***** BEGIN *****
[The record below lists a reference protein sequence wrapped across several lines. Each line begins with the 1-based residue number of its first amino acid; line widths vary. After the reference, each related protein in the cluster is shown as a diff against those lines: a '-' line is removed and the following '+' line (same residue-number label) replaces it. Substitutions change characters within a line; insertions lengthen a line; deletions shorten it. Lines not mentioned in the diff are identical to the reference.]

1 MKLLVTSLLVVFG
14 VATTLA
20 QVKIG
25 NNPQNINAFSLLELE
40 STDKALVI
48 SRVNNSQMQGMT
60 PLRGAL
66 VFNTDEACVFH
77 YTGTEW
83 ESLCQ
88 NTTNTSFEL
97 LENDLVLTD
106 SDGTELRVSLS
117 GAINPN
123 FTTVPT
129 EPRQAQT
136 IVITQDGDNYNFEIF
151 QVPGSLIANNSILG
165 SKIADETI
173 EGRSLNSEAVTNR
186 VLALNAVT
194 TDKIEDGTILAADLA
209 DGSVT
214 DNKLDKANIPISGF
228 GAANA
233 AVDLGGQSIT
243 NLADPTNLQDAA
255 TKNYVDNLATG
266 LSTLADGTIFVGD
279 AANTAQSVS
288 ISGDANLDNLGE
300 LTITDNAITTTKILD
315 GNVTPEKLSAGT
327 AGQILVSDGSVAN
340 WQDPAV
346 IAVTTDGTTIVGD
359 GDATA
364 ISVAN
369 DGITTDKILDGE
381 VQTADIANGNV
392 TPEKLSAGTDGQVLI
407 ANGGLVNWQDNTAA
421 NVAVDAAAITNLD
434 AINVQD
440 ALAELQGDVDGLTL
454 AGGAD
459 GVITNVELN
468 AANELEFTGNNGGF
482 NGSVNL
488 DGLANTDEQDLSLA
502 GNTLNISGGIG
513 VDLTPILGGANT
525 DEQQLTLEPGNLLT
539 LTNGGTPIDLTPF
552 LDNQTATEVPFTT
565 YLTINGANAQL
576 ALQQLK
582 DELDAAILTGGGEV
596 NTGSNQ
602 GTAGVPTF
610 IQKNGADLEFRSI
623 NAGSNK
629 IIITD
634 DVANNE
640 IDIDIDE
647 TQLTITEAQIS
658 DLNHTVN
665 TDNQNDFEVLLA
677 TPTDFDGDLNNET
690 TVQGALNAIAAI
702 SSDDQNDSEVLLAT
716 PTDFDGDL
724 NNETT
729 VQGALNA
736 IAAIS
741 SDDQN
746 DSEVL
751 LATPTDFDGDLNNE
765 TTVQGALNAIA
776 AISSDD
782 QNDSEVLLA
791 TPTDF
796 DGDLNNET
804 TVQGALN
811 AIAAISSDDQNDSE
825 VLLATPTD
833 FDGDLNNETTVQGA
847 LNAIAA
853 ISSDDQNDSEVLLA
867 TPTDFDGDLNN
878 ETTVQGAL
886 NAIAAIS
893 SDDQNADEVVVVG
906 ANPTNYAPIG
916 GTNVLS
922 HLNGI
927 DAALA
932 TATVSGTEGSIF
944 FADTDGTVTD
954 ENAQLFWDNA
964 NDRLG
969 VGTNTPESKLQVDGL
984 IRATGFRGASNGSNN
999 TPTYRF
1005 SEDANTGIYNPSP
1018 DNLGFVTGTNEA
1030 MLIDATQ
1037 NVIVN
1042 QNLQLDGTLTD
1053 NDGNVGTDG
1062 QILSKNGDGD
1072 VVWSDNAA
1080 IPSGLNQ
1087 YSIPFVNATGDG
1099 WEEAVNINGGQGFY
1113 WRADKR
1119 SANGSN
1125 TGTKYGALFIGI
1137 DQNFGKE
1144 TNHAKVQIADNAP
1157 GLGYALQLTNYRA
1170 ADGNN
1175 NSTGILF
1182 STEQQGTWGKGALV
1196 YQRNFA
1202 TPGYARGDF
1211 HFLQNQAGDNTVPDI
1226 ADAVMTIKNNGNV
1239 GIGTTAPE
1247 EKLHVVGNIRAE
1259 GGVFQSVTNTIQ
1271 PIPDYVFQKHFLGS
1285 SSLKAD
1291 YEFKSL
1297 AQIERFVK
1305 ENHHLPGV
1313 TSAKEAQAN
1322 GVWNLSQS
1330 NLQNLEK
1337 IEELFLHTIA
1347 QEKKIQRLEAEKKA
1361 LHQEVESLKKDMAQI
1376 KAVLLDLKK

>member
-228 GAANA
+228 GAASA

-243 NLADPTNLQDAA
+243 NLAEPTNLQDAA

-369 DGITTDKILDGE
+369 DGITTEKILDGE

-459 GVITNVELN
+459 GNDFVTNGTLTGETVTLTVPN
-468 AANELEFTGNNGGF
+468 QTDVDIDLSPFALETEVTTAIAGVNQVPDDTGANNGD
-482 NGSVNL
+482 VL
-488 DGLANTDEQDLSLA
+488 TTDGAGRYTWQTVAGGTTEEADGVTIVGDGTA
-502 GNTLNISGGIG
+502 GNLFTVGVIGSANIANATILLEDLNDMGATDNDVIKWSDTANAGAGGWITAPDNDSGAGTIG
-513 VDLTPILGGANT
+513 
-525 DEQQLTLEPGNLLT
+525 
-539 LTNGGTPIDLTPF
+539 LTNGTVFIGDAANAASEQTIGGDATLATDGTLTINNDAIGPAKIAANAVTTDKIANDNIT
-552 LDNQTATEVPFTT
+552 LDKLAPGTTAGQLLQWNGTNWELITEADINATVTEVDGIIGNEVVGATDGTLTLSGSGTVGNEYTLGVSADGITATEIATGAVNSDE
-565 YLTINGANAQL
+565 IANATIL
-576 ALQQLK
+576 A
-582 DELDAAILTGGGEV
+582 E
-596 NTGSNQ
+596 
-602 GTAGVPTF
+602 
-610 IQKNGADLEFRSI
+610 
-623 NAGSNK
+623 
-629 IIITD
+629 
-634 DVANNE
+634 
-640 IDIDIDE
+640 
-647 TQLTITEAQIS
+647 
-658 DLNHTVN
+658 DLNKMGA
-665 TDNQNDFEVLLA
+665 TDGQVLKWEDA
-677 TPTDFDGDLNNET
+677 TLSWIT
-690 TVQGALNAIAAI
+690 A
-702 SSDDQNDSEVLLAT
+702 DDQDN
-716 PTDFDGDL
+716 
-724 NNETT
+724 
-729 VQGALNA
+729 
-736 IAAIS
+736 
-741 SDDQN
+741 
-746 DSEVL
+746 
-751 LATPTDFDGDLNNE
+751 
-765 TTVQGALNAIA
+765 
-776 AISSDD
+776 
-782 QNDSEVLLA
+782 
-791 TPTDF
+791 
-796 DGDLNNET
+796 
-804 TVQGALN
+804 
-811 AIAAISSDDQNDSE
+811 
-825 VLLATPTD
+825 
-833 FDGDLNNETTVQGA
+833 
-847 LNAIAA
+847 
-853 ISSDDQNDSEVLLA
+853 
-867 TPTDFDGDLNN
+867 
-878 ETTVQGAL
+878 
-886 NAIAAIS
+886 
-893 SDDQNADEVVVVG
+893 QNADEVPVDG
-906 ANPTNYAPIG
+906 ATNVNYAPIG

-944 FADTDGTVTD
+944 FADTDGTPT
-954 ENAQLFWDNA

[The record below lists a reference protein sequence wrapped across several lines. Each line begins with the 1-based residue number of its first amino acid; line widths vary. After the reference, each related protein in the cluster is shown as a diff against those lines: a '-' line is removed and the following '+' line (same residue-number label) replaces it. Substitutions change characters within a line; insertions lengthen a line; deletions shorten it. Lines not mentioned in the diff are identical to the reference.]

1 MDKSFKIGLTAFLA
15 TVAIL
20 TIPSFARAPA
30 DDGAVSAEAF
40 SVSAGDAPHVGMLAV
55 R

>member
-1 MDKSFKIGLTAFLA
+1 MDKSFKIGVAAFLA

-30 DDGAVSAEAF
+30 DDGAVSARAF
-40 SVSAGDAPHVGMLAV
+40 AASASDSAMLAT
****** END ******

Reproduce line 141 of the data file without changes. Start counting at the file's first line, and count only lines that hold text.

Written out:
1337 IEELFLHTIA